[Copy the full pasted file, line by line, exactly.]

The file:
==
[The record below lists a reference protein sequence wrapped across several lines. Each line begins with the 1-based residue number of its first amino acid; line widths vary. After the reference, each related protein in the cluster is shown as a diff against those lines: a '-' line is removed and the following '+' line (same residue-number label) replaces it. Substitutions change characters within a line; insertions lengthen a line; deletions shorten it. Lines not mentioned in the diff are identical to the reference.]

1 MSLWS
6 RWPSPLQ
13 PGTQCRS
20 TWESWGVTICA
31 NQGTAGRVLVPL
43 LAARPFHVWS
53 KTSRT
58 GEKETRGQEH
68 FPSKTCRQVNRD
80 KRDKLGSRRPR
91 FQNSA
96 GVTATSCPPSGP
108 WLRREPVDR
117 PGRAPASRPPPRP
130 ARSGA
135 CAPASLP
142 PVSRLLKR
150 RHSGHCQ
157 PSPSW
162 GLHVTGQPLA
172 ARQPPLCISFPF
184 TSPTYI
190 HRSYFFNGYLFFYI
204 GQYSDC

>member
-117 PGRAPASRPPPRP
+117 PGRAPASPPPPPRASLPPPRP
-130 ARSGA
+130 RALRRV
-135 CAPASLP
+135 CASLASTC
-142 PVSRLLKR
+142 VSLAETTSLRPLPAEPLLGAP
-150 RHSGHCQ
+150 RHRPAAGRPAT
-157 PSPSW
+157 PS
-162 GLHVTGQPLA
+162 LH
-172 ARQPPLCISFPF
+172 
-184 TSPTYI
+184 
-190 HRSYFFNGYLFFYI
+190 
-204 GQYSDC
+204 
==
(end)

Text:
[The record below lists a reference protein sequence wrapped across several lines. Each line begins with the 1-based residue number of its first amino acid; line widths vary. After the reference, each related protein in the cluster is shown as a diff against those lines: a '-' line is removed and the following '+' line (same residue-number label) replaces it. Substitutions change characters within a line; insertions lengthen a line; deletions shorten it. Lines not mentioned in the diff are identical to the reference.]

1 MSLWS
6 RWPSPLQ
13 PGTQCRS
20 TWESWGVTICA
31 NQGTAGRVLVPL
43 LAARPFHVWS
53 KTSRT
58 GEKETRGQEH
68 FPSKTCRQVNRD
80 KRDKLGSRRPR
91 FQNSA
96 GVTATSCPPSGP
108 WLRREPVDR
117 PGRAPASRPPPRP
130 ARSGA
135 CAPASLP
142 PVSRLLKR
150 RHSGHCQ
157 PSPSW
162 GLHVTGQPLA
172 ARQPPLCISFPF
184 TSPTYI
190 HRSYFFNGYLFFYI
204 GQYSDC

>member
-117 PGRAPASRPPPRP
+117 PGRAPASPPPPPRASLPPPRP
-130 ARSGA
+130 RALRRV
-135 CAPASLP
+135 CASLASTC
-142 PVSRLLKR
+142 VSLAETTSLRPLPAEPLLGAP
-150 RHSGHCQ
+150 RHRPAAGRPAT
-157 PSPSW
+157 PS
-162 GLHVTGQPLA
+162 LH
-172 ARQPPLCISFPF
+172 
-184 TSPTYI
+184 
-190 HRSYFFNGYLFFYI
+190 
-204 GQYSDC
+204 